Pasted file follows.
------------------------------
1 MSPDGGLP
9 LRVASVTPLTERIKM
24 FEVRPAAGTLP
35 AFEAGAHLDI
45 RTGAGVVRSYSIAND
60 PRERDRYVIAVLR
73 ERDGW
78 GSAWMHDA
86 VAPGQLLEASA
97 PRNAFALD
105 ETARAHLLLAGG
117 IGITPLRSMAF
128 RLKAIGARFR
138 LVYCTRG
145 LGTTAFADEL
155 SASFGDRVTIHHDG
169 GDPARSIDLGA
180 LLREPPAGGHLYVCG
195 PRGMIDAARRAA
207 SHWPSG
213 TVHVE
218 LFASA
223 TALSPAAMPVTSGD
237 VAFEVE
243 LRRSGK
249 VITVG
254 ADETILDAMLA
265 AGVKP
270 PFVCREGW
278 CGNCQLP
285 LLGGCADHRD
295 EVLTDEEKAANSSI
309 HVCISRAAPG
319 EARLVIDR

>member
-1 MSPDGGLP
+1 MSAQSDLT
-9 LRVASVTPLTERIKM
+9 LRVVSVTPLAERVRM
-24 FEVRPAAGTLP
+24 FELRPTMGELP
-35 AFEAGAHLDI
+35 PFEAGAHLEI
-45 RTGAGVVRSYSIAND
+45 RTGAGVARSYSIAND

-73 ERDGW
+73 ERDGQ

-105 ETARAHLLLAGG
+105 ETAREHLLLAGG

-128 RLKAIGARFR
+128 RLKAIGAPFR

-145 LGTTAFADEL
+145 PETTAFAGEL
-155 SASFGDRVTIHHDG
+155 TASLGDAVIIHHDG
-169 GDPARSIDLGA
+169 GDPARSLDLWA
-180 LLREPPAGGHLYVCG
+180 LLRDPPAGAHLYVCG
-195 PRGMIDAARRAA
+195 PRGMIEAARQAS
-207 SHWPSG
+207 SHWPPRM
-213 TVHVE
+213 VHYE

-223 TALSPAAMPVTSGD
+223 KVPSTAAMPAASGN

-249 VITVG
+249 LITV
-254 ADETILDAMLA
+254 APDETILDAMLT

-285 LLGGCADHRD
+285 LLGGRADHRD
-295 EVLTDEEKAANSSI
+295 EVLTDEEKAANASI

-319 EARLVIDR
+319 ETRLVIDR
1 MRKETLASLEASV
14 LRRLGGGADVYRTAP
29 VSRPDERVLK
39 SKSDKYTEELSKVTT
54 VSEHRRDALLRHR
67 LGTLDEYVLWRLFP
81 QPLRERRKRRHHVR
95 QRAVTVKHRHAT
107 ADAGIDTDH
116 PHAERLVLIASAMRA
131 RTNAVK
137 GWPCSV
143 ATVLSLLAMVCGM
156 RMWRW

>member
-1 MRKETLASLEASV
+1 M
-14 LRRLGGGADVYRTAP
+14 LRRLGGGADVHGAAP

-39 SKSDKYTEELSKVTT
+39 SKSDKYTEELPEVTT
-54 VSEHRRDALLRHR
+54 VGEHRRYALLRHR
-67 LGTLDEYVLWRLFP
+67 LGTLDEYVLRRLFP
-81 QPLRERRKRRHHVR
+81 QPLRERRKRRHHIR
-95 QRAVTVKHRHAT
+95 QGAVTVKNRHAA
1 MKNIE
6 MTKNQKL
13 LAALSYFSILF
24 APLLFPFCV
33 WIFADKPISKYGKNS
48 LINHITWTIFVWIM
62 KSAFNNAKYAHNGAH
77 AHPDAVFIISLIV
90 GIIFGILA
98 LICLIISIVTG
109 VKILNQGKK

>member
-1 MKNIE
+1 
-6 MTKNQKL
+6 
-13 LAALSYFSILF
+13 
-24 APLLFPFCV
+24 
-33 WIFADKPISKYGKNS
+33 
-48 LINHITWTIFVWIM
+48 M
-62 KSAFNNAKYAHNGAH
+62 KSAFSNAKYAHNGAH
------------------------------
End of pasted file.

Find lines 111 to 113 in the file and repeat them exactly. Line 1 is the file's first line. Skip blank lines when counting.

33 WIFADKPISKYGKNS
48 LINHITWTIFVWIM
62 KSAFNNAKYAHNGAH